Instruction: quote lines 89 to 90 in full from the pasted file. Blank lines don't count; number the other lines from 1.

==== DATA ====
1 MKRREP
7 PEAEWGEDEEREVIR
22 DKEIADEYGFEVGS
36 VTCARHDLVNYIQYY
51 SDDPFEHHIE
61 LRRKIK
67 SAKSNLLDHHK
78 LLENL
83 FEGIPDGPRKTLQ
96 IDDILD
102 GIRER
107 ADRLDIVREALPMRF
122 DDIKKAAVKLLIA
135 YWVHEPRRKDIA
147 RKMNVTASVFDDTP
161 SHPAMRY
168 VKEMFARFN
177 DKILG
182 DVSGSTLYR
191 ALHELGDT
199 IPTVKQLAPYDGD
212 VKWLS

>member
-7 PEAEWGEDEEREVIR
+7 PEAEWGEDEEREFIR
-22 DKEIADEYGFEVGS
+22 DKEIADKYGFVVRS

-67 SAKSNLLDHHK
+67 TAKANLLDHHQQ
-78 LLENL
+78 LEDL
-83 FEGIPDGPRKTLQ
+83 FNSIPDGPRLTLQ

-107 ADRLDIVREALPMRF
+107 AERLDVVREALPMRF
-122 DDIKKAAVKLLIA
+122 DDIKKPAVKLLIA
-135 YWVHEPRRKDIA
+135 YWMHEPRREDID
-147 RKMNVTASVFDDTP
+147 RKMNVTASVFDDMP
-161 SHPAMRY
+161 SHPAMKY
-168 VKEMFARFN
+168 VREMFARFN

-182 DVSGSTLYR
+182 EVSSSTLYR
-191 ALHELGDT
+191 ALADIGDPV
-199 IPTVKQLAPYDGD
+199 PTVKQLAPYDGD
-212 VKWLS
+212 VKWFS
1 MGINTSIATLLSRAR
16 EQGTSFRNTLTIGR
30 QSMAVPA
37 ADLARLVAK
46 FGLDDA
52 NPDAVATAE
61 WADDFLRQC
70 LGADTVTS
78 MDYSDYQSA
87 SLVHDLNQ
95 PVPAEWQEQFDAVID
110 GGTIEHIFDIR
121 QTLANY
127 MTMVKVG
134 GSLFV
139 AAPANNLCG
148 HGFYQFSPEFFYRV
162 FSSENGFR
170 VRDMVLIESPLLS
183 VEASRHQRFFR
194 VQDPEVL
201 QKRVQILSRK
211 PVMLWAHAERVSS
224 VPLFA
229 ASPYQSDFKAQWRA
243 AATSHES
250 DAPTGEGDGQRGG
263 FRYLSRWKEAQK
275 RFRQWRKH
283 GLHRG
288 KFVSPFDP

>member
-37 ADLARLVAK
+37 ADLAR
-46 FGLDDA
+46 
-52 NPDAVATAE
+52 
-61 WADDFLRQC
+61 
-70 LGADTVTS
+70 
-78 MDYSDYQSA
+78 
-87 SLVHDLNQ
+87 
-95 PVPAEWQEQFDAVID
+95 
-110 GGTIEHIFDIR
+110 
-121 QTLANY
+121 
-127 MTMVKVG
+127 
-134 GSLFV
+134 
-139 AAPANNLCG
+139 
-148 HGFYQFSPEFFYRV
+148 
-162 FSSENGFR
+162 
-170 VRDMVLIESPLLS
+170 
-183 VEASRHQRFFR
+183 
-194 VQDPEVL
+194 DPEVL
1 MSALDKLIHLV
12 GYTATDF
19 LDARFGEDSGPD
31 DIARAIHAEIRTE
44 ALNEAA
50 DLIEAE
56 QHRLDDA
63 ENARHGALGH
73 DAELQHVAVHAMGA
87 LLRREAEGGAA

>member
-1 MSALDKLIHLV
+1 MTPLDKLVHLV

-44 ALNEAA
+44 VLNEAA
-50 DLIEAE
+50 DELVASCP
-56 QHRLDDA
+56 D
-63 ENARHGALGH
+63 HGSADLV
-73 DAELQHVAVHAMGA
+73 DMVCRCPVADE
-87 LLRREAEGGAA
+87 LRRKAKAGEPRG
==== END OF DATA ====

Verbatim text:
+46 
-52 NPDAVATAE